Ok, so I've been to the seminar and basically the stuff in that article was just the surface of a much deeper and continuing study. The quoted article is really only an early attempt at dealing with a much more detailed subject. A lot of that detail was covered in the recent seminar and other training sessions and even more remains to be covered.
It's a lot to write about so I won't even try. Just thinking of it too much gives me a headache.
Suffice it to say however that Dan was right on some counts and that Josh's ideas on the use of hand blade and the serious issues in translation were also spot on.
A few points that may not be obvious from the article are:
1) The use of the word Aiki in the article and seminar is extremely specific. It relates only to a set of techniques in Daito Ryu that work from a grasping attack (this makes sense since the premise of Judo waza comes from grasping attacks, which is what the article was written to address). The word Aiki is not used to describe any internal mind/body processes, structural alignment and grounding principles or other unseen elements that may be used to apply these waza. My impression was that these skills were taught within the Daito Ryu syllabus but not under the name "Aiki" nor that these skillsets were a specific and separate curriculum per se. The demonstrations of this type of Aiki were also linked to specific known waza that included the name "Aiki," coming from Ueshiba's Aikido circa 1930 (e.g. Aiki nage as seen in Ueshiba's books "Budo" and "Budo Practice"). There may have been many meanings for the word Aiki in Daito Ryu. This article only addressed a particular type of Aiki as it pertained to counters against Judo.
2) The concept of straining hands makes more sense now and has nothing to do with Tori/Nage straining his hands or anything else. The hands that are "strained" are those of the attacker when they make contact with their intended target during a grab. Tori aligns his posture and projects or returns power into the grip by using his legs and spine as a base, realigning Uke's own structure in such a way that one cannot release the grab and is off balance. Balance is broken at the instant of contact and Uke appears to be frozen in space. When I took on the Uke role my hands were instantly manipulated and the force of my grab was realigned in such a way that my arm and spine locked up, leaving me totally off balance (floated) and fundamentally helpless and unable to release my grip. In a real sense the musculature of my hands were "strained" to the point where I had no more control over my grip to release it. So I can see how the translation to English could have given a different than intended meaning. An interesting note is that Shishida Sensei also consulted a member of Sagawa-ha Daito Ryu who indicated that this expression of Aiki was only the beginner stage.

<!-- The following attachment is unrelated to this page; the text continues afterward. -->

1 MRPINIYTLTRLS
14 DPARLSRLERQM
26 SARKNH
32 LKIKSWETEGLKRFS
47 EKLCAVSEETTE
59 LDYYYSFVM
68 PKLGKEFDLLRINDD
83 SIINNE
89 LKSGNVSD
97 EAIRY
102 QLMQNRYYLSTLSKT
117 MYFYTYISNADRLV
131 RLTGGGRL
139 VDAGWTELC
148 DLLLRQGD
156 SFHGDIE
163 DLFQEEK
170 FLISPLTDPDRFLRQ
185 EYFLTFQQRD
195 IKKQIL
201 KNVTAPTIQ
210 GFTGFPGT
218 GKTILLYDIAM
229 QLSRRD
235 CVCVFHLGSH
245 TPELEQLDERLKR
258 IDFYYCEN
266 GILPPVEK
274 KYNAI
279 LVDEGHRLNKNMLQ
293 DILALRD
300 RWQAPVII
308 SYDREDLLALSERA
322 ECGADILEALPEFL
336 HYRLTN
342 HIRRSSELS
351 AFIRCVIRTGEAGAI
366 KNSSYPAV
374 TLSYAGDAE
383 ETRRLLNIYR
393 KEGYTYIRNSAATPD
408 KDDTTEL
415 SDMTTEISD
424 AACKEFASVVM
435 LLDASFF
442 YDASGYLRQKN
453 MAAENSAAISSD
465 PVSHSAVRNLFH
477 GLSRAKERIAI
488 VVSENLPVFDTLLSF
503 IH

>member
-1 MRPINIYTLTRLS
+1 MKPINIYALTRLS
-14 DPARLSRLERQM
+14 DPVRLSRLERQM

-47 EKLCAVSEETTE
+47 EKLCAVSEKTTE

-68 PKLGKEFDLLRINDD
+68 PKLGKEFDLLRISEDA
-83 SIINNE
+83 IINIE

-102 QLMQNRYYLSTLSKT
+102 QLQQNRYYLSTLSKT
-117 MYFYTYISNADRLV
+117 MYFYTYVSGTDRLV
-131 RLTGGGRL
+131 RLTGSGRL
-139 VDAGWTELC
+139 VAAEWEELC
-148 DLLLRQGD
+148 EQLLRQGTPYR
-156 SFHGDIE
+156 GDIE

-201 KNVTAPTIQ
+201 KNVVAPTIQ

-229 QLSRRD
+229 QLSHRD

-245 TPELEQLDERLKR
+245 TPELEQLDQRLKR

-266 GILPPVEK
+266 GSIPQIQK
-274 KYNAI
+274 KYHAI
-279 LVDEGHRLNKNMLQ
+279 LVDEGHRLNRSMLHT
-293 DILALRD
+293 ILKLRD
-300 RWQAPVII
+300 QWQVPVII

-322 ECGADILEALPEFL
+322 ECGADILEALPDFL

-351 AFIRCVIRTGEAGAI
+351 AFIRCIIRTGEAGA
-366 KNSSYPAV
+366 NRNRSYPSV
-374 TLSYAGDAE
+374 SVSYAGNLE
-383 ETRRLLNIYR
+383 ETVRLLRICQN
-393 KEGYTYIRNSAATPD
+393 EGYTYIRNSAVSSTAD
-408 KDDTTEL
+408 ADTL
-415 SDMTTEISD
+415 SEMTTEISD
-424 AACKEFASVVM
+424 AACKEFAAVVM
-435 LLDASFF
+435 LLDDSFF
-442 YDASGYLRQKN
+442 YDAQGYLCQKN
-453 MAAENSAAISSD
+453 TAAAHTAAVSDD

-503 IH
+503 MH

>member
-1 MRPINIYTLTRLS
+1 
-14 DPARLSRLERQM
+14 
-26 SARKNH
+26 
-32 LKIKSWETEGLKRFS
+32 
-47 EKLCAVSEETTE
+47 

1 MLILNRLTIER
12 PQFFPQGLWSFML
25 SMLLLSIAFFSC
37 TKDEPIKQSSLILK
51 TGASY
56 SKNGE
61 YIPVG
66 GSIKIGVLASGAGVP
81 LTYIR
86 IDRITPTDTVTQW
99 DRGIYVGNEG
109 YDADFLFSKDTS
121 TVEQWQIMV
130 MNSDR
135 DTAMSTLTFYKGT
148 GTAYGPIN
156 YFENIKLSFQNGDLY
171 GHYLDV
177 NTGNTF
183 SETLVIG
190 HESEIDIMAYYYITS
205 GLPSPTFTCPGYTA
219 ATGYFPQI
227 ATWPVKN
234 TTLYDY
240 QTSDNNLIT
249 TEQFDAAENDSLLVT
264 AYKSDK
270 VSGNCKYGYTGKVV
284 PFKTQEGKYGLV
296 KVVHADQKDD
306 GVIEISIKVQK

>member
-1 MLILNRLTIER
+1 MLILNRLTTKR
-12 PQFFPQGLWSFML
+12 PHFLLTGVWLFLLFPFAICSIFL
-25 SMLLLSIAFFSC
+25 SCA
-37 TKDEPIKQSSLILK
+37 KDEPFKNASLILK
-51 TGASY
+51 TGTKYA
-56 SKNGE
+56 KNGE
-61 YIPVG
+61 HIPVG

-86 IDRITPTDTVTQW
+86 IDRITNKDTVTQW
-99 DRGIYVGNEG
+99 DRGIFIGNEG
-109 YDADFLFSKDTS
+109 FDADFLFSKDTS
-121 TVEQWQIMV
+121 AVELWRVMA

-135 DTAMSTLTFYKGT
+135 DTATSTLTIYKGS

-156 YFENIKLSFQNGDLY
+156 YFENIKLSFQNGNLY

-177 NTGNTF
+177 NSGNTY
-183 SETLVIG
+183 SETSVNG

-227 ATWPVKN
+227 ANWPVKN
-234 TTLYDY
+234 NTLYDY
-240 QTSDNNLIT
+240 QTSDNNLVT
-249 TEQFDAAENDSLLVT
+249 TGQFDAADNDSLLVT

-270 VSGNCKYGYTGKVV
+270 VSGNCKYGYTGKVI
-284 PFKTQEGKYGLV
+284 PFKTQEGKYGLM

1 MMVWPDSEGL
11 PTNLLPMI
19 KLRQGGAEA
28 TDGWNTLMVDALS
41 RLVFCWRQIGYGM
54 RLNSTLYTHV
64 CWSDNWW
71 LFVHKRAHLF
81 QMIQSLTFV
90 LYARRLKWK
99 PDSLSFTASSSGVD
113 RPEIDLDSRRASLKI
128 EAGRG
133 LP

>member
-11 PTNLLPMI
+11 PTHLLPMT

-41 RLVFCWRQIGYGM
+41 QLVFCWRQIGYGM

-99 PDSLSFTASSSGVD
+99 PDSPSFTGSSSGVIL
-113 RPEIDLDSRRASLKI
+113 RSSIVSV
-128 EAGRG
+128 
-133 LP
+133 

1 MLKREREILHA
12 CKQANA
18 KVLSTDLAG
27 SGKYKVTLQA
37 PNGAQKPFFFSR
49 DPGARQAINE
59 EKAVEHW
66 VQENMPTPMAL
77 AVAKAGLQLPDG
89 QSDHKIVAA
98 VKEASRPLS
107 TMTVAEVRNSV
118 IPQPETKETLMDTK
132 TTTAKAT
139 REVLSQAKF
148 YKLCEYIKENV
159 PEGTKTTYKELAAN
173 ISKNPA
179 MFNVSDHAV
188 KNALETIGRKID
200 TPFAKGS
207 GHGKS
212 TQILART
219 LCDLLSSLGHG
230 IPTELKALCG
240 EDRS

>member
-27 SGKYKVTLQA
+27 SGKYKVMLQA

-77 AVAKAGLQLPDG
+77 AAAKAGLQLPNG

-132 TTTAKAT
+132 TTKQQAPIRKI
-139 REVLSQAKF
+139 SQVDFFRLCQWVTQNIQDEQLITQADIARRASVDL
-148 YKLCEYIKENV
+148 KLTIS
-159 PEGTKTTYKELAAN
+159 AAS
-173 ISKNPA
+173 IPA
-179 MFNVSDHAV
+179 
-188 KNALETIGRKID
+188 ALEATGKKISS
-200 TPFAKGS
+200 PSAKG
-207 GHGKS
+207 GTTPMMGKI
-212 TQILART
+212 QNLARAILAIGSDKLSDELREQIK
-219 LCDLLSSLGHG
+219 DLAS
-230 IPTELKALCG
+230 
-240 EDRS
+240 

3) I think the statement that these were "discoveries of Ueshiba" may also be off and may have been a result of Ueshiba's common history with Judo, Daito Ryu and possibly Kito Ryu. Again, English was not the strongest point of the article. The seminar showed that everything Ueshiba did during those days (around 1930 or so) was Daito Ryu. So yes Dan these were not unique imho but were expressions of Daito Ryu waza as shown to Tomiki and Takeshita by Ueshiba.
4) The question of whether Takeshita or others understood "Aiki" is not really a question based on the very specific context of its use in the article. If one did not understand it, one could not become proficient in Daito Ryu. From my discussions with the author and his research assistant, "Aiki no jutsu" was everywhere in the Daito Ryu syllabus, one could not become proficient in the system without getting a grasp of it imho.
5) The whole concept of Counters against Judo is based also on ma ai. Since Judo waza required a grip on ones clothing to work, Ueshiba would execute waza from the Daito Ryu syllabus that would capitalize on the attempt to grab and the grab itself. People like Kano and Tomiki could instantly create kuzushi on establishing a grip so the Aiki waza used would neutralize the grip's power at or before being grasped, while keeping a distance and position where one would not be vulnerable to Judo's sweeping techniques. Interestingly the "Tekubi okoshi" or "rising hands" technique used in Judo to cause kuzushi is also seen as a type of "aiki'.
This is part of what I got from the seminar in relation to this article. I'm sure there will be a lot of questions that I cannot answer, but there it is.
I hope this helps to add some context to the article. Like I said, based on the seminar that delved deeper on the topic, the original article does not say much. However I understand that an updated article or other publication with the new findings should be released, though I'm not sure if in English.